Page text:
BARCELONA, Spain, Nov. 9, 2012 /PRNewswire/ -- Janssen Research & Development, LLC (Janssen) today announced that its investigational medicine canagliflozin substantially lowered blood glucose levels compared to placebo when used as add-on therapy in patients with type 2 diabetes who are inadequately controlled with the antihyperglycemic medications metformin and pioglitazone. These results were presented at the 4th World Congress on Controversies to Consensus in Diabetes, Obesity, and Hypertension (CODHy).
The data presented are the latest Phase 3 results for canagliflozin, which is being evaluated across a spectrum of patients with type 2 diabetes. Results from the study (known as DIA3012) showed that canagliflozin, dosed once daily at 100 mg or 300 mg in addition to metformin and pioglitazone, had statistically greater A1C reductions at 26 weeks relative to placebo (change from baseline, -0.89% and -1.03%, vs. -0.26%, respectively, p<0.001). The overall incidence of adverse events (AEs) was generally similar across all treatment arms.
"Given the global diabetes epidemic and the significant burden faced by patients who suffer from uncontrolled diabetes, it is critical that we evaluate new therapies in combination with existing antihyperglycemic therapies," said Dr. Thomas Forst, lead investigator on the study from the University of Mainz in Mainz, Germany. "The efficacy and safety profile for canagliflozin in this trial is encouraging. This data combined with other results seen to date, show that canagliflozin may provide added benefit in managing important diabetes parameters when used alone or in addition to existing diabetes treatments."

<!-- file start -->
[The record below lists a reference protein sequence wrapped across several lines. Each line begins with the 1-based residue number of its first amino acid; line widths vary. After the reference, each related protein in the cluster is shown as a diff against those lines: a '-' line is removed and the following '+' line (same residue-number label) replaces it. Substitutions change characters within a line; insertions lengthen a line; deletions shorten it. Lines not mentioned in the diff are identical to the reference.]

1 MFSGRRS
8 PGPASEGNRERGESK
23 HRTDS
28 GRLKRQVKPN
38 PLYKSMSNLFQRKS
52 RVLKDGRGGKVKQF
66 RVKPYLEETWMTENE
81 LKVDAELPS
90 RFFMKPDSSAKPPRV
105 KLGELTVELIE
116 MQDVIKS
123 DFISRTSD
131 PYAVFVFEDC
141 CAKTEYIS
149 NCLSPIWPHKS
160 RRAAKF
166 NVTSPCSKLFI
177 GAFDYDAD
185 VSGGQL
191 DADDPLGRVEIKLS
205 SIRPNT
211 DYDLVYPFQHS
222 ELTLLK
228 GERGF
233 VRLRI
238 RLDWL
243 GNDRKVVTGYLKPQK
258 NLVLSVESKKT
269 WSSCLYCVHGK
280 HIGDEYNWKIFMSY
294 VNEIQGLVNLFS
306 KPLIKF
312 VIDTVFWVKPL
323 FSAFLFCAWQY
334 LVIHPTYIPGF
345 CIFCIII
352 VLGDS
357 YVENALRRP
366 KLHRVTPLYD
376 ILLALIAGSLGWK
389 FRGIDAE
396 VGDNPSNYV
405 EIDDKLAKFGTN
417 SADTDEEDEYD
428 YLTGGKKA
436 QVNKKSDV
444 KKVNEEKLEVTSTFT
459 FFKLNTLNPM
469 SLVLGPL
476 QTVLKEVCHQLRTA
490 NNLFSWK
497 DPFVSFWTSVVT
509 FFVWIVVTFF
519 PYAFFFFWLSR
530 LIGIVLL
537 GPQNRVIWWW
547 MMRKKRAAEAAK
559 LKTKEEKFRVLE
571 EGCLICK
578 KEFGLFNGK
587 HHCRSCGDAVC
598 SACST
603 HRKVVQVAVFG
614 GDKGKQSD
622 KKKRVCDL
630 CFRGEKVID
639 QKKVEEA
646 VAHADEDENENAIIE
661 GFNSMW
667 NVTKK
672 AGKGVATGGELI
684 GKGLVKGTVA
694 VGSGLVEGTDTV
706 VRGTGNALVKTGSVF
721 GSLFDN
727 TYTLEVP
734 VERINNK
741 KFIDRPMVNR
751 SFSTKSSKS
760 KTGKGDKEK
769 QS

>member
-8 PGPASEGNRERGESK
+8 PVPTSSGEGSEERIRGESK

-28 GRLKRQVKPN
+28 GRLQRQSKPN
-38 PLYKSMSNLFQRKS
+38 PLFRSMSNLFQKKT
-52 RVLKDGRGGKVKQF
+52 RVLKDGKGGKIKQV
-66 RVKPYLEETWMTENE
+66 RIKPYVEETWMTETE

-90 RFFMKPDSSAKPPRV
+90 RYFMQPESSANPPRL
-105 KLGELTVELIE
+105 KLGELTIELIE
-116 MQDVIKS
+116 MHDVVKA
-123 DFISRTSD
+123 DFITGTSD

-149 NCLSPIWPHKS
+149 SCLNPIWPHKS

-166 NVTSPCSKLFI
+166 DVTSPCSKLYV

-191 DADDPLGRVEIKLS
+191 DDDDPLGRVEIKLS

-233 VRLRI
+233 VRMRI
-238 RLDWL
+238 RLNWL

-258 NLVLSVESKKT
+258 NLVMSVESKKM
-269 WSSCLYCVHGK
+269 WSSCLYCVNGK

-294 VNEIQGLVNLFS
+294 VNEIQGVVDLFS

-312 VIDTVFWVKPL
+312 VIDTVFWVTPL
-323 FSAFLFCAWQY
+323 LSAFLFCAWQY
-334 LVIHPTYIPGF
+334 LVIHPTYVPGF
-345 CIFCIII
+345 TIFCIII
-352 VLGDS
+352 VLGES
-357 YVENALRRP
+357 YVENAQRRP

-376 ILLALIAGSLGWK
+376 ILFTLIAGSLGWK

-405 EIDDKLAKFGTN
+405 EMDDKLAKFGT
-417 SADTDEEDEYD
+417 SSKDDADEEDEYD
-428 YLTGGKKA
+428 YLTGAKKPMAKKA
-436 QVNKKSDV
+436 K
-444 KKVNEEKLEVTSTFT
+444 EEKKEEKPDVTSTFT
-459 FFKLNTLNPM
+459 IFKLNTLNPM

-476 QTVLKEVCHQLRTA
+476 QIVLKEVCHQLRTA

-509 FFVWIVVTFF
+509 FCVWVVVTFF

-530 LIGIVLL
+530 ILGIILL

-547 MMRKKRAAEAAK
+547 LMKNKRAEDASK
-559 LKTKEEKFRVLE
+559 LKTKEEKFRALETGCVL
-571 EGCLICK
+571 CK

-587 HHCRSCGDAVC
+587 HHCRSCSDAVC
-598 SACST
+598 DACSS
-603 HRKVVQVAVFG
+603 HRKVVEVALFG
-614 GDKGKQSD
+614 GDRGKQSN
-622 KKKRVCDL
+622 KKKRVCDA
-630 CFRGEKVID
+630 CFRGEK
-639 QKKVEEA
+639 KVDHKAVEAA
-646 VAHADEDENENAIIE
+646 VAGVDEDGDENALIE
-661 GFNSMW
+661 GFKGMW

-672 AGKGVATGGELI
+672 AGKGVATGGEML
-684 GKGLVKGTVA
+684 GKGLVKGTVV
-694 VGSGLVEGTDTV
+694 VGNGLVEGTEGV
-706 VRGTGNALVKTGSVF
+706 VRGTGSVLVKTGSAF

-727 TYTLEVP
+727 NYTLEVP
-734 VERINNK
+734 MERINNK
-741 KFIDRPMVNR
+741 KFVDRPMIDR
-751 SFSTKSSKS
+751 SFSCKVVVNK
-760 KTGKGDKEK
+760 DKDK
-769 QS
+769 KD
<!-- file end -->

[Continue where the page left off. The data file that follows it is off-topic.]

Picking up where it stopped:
In secondary efficacy endpoint measures of the study, both the canagliflozin 100 mg and 300 mg dose groups provided reductions in body weight compared to placebo (-2.8% and -3.8% vs. -0.1%, respectively, p<0.001) and reductions in systolic blood pressure (-5.3 mmHg, p<0.01 and -4.7 mmHg, p<0.05, vs. -1.2 mmHg, respectively). Reductions in fasting plasma glucose were consistent with the primary endpoint for canagliflozin 100 mg and 300 mg, compared to placebo (-1.49 and -1.84 mmol/L vs. 0.14 mmol/L, respectively, p<0.001). Increases in high-density lipoprotein cholesterol were observed with canagliflozin 100 mg and 300 mg, compared to placebo [7.2% (0.08 mmol/L), p<0.05, and 8.9% (0.10 mmol/L), p<0.001, vs. 2.4% (0.02 mmol/L), respectively], and increases in low-density lipoprotein cholesterol were also seen [7.1% (0.08 mmol/L) and 11.3% (0.19 mmol/L) vs. -0.4% (-0.10 mmol/L), respectively]. Canagliflozin decreased triglyceride levels at the 300 mg dose [-1.7% (-0.16 mmol/L), p<0.01)]. Triglyceride levels increased at the 100 mg dose [3.1% (-0.06 mmol/L), p=ns)], though placebo was associated with a higher increase [15.3% (0.10 mmol/L)].